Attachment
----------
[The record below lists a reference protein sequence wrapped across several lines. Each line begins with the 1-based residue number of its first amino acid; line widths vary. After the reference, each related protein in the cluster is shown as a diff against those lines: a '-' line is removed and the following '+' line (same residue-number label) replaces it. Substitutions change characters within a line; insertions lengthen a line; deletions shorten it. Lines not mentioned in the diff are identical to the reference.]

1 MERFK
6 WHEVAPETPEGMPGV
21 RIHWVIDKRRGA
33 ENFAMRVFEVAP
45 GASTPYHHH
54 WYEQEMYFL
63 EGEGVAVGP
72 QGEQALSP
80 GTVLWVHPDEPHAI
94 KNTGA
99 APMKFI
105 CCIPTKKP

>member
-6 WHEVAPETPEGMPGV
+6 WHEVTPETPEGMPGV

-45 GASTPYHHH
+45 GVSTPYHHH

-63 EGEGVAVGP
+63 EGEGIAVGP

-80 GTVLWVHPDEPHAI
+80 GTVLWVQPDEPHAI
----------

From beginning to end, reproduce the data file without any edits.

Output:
[The record below lists a reference protein sequence wrapped across several lines. Each line begins with the 1-based residue number of its first amino acid; line widths vary. After the reference, each related protein in the cluster is shown as a diff against those lines: a '-' line is removed and the following '+' line (same residue-number label) replaces it. Substitutions change characters within a line; insertions lengthen a line; deletions shorten it. Lines not mentioned in the diff are identical to the reference.]

1 MERFK
6 WHEVAPETPEGMPGV
21 RIHWVIDKRRGA
33 ENFAMRVFEVAP
45 GASTPYHHH
54 WYEQEMYFL
63 EGEGVAVGP
72 QGEQALSP
80 GTVLWVHPDEPHAI
94 KNTGA
99 APMKFI
105 CCIPTKKP

>member
-6 WHEVAPETPEGMPGV
+6 WHEVTPETPEGMPGV

-45 GASTPYHHH
+45 GVSTPYHHH

-63 EGEGVAVGP
+63 EGEGIAVGP

-80 GTVLWVHPDEPHAI
+80 GTVLWVQPDEPHAI